In less than a month (on Jan. 6), we will pass the one-year anniversary of the blockbuster trade that saw the Nashville Predators trade defenseman Seth Jones to the Columbus Blue Jackets straight up for center Ryan Johansen. Both players have yet to reach their prime and the swap sent a shockwave through the NHL — mostly because no one truly believed either player was on the trading block.
But both teams got what they needed, and the Preds had a surplus of defenders and desperately desired a young, No. 1 center to slide into their top six. In 42 games with Smashville, the 24-year-old pivot racked up 34 points (8G-26A) and then tallied eight more points (4G-4A) in 14 playoff games. The combination of Johansen with Mike Fisher gives them two centers who win more face-offs than they lose, which is always a good thing.
This season through 32 games, Ryan Johansen’s 23 points (7G-16A) ties him for the team lead in points (with Viktor Arvidsson) and he’s their top assist man. Following Nashville’s 5-1 throttling of the New Jersey Devils in Newark, The Hockey Writers spoke with him on a variety of topics.
— Brooks Bratten (@brooksbratten) November 30, 2016
The Hockey Writers: The Predators have had an up-and-down season thus far; it has to feel good to pick up a second road win in two nights, right?
Ryan Johansen: Yeah, all of our lines were firing and we’ve had a lot of guys play some good hockey for us over the last couple of games. That handsome devil over there (goaltender Juuse Saros) played a great game for us. From top to bottom tonight was a good road effort.
THW: It’s been almost a calendar year now since you were traded from Columbus; has the newness worn off and do you feel at home now?
RJ: For me, the transition has been pretty easy. The character in this room and our leadership, they made it very easy for me to come in and just play hockey. That’s the main thing I wanted to do after being traded – just go out there and do my job. They believe in you and they want you to be a part of their organization, I’m just always trying to put my best foot forward and play my game.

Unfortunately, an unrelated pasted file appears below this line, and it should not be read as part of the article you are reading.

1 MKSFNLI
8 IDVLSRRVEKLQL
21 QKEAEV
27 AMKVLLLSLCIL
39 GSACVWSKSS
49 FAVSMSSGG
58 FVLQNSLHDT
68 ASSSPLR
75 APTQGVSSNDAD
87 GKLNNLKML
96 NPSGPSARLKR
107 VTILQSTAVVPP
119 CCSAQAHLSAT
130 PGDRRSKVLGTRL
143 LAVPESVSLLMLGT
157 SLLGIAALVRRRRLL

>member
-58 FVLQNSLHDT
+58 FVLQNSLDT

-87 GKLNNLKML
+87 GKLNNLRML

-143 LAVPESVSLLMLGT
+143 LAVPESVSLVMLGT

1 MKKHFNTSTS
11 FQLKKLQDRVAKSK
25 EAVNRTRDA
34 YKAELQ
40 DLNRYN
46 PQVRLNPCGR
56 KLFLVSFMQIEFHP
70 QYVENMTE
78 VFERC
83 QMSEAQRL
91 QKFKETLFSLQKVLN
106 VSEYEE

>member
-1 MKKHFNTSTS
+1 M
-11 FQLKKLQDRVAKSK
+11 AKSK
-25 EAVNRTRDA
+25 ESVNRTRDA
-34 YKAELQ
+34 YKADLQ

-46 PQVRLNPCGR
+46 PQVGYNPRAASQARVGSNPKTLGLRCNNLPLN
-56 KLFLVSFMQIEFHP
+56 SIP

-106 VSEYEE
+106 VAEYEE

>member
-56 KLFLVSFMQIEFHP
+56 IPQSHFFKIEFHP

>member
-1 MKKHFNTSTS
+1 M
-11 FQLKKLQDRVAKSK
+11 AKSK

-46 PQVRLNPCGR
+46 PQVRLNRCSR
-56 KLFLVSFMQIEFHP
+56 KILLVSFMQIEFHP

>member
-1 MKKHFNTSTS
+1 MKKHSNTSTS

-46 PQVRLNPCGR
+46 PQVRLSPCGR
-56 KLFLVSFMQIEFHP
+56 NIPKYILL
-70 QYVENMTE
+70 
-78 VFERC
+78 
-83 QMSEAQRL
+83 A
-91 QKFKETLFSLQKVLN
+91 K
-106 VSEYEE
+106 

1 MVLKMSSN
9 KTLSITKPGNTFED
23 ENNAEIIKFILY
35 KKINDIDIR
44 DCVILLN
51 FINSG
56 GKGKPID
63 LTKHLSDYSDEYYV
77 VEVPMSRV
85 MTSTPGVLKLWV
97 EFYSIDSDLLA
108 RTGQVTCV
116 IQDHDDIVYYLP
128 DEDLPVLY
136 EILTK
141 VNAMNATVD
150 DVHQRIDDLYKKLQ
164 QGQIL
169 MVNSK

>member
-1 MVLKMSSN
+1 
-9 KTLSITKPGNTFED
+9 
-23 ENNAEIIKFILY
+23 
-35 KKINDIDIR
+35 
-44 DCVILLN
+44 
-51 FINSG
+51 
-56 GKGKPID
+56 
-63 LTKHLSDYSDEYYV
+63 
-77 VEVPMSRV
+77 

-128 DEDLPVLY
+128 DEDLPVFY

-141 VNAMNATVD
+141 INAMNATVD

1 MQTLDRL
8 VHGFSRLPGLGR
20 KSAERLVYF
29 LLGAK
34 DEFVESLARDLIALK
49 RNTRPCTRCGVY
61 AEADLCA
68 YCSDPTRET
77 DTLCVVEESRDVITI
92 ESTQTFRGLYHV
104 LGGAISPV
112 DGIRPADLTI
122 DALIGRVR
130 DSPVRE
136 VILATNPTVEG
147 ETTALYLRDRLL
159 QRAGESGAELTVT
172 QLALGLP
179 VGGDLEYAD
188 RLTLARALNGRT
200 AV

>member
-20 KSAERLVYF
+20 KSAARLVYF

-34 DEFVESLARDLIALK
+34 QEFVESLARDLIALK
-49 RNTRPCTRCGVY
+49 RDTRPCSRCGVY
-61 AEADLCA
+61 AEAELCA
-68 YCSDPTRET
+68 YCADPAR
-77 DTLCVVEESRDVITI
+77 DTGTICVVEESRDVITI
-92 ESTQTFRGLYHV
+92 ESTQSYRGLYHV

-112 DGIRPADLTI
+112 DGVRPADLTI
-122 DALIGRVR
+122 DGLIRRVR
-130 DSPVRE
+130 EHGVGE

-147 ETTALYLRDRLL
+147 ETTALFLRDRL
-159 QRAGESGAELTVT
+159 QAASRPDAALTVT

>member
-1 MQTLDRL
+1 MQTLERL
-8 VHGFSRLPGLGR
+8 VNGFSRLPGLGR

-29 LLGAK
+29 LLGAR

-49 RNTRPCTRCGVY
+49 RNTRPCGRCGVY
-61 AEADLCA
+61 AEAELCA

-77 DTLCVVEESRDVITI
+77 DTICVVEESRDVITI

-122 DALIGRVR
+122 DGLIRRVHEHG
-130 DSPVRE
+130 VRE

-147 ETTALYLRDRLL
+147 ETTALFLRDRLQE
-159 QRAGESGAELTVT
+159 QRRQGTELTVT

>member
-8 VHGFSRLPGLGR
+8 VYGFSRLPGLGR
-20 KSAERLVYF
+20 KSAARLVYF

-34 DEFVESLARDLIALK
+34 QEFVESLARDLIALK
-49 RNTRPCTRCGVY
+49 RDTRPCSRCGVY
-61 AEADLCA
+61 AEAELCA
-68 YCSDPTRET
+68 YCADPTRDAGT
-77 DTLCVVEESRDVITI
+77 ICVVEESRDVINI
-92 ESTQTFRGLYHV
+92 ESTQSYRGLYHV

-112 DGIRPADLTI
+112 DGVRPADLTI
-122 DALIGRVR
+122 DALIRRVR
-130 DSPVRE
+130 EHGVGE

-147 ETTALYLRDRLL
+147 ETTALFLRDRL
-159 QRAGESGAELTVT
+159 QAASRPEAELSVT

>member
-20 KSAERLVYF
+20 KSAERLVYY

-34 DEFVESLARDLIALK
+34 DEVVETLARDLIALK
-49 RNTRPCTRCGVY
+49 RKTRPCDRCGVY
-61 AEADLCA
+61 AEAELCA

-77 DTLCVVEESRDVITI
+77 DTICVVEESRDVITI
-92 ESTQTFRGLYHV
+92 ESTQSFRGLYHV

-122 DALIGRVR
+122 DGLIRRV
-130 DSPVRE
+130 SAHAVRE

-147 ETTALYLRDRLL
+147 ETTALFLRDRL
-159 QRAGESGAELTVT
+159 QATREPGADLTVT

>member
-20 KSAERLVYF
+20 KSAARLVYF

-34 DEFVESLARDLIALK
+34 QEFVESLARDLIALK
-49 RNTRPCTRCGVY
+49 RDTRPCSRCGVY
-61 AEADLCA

— Nashville Preds PR (@PredsPR) December 2, 2016
THW: This team had a really nice run in last year’s playoffs and some incredibly epic moments. What are some things that you took out of that experience?
RJ: We did a lot of good things and we had a couple of big wins; it was definitely a fun time playing in Nashville and going through that. It was a good learning experience for us too; we went to a Game 7 against a team that was in the Finals. We’re not that far (away), we just have to keep believing and gain confidence that we can go further.
— Mikey B (@MikeJBknows) May 6, 2016
THW: The new Preds captain this season is Mike Fisher, who is a center like yourself. What are some of the things you’ve learned from being around him?
RJ: Fishy does it all. He’s been a great role model for myself, and for a lot of players in this league, the teams he’s played on. I really enjoy playing with a character guy like that and we’re definitely lucky to have him in our organization.
THW: From the time you came in the league until now you have taken a lot of face-offs; what’s the biggest thing that you’ve learned?
RJ: Yeah, I’ve played almost 400 games now so you play against a lot of the same players and learn tendencies. The linesmen, and understanding them. Experience helps. You get a little stronger and a little quicker at things. It’s a big part of the game, it shows in the playoffs and things like that. (Puck) possession is a big key, I take that part of my game very seriously.
THW: What’s it been like living in Nashville?
RJ: What a great town — I’ve really enjoyed my time there. It’s a great place for friends and family to come visit as well. As a lot of people know our building, the Bridgestone Arena, the atmosphere we get on a night-in, night-out basis is pretty incredible. I always love coming to that rink and playing for the city of Nashville.
Dan Rice is in his 9th year of reporting for THW & has covered NJ Devils home games for 15+ years at various websites. He began his journey working for legendary broadcaster/writer Stan Fischler from 2002-04 & completed an internship at the ECHL; he also has been writing features for the NWHL (nwhl.zone) website since 2016.